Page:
“Do you use horses ?

“No; mules altogether. Two mules are equal to three horses. Mules are not subject to half the diseases horses are. They eat less, and wear twice as long."

I found farms of every description for sale, around Richmond. The best land on the James River Bottom could be bought at prices varying from forty to one hundred dollars an acre. I remember one very desirable estate, of eight hundred acres, lying on the river, three miles from the city, which was offered for sixty dollars. There were good buildings on it and the owner was making fences of old telegraph wire, to replace those destroyed during the war.

CHAPTER XXIV.

IN AND AROUND RICHMOND.

IF temples are a token of godliness, Richmond should be a holy city. It has great pride in its churches; two of which are noteworthy.

The first is St. John's Church, on Church Hill, — a large, square-looking wooden meeting-house, whose ancient walls and rafters once witnessed a famous scene, and reëchoed words that have become historical. Here was delivered Patrick Henry's celebrated speech, since spouted by every schoolboy, -“Give me liberty or give me death !” Those shining sentences still hang like a necklace on the breast of American Liberty. The old meeting-house stands where it stood, overlooking the same earth and the same beautiful stream. But the men of that age lie buried in the dust of these old crowded church-yards; and of late one might almost have said that the wisdom of Virginia lay buried with them.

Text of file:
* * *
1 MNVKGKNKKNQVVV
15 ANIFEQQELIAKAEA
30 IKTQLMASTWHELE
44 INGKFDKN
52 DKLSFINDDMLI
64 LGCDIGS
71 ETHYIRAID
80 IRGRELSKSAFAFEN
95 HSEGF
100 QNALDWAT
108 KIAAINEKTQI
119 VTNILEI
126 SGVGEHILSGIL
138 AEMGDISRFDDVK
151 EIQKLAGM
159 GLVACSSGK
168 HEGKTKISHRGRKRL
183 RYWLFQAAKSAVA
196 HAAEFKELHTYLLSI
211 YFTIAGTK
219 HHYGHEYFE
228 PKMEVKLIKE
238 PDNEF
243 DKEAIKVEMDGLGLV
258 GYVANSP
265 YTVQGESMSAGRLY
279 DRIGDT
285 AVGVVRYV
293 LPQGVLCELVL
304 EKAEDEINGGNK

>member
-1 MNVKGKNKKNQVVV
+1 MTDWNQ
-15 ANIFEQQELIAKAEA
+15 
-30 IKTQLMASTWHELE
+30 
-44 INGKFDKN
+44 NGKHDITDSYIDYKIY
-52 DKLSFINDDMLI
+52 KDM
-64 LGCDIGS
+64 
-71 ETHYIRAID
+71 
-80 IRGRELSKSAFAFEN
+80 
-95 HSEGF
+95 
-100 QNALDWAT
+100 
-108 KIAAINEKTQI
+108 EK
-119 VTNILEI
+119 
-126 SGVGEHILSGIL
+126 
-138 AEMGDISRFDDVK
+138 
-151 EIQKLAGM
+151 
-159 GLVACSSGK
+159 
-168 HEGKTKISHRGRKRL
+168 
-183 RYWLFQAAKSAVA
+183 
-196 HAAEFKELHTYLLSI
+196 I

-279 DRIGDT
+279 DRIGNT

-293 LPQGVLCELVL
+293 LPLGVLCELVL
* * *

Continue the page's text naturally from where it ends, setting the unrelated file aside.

On the corner of Grace Street, opposite my hotel, I looked out every morning upon the composite columns and pilasters, and spire clean as a stiletto, of St. Paul's Church, with which are connected very different associations. This is the church, and (if you enter) yonder is the pew, in which Jeff Davis sat on Sundays, and heard the gospel of Christ interpreted from the slave-owners' point of view. Here he sat on that memorable Sabbath when Lee's dispatch was handed in to him, saying that Richmond was lost. The same preacher who preached on that day, still propounds his doctrines from the desk. The same sexton who handed in the dispatch glances at you, and, if you are well dressed, offers you a seat in a good place. The same white congregation that arose then in confusion and dismay, on seeing the President go out, sit